News

Cycling news from Bristol and beyond

Annual Review and General Meeting 7pm 26th November 2020

We’re holding our covid safe Virtual Annual General Meeting on Thursday 26th November 2020 at 7pm – 8pm. A lot has happened in the year since our 2019 AGM, photo right; a global pandemic has changed lives, killed ten of thousands nationally and a million around the globe. Has it changed people’s world view and their priorities in life? Certainly lockdown saw a massive surge in numbers cycling as well as strangely silent roads, big air quality improvements and birds singing, even in congested Central Bristol. Then came exciting announcements of new Government money and  plans for active travel.

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Tackling Dangerous Driving – Bristol Cycling Webinar Thursday 8th October [updated]

The third Bristol Cycling webinar on 8th October discussed the scale of the issue both nationally and locally and what can be done to reduce the danger on our roads. Road Justice has been a significant part of our campaigning for many years and is a key part of making cycling safe and comfortable for everyone. The following speakers will lead the discussion: Duncan Dollimore, Head of Campaigns at national charity Cycling UK, who describes current concerns with the criminal justice system, the forthcoming Department of Transport Roads Policing Review and current best practice from police forces around the…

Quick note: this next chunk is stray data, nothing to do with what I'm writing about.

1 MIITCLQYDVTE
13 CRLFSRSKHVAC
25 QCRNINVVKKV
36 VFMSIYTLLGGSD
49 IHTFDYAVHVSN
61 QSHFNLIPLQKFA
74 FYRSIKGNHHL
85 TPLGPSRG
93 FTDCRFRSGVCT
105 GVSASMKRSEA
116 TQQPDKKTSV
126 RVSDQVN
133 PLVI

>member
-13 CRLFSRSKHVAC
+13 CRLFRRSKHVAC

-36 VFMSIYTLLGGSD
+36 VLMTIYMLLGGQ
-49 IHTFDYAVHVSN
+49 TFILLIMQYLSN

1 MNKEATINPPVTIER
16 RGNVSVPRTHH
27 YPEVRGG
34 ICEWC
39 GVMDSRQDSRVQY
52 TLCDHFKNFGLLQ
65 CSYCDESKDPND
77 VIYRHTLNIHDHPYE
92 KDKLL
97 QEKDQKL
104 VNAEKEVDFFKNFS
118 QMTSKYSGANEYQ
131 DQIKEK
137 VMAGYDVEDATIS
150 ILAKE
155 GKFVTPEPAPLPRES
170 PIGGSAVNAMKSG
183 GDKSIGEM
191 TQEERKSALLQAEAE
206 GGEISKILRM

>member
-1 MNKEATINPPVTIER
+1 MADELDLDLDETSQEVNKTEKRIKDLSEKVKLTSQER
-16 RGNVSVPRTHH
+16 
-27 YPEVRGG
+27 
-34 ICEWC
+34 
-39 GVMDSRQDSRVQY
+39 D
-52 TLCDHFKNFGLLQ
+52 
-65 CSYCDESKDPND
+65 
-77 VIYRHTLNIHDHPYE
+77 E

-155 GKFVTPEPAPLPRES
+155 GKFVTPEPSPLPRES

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Shopping by bike

You don’t need a car to go shopping for food. A pair of panniers or a trailer can hold a lot of groceries and cycling with a weighty load is much easier than you might think. Not convinced? We spoke to five people that do most of their shopping by bike. Blaise Kelly I shop little and often, usually on my way home from work. I have a Bagaboo workhorse messenger bag, left over from my days as a bicycle messenger. It can comfortably fit the contents of a shopping basket piled high and has multiple straps to spread…

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Downs Loop consultation – please show your support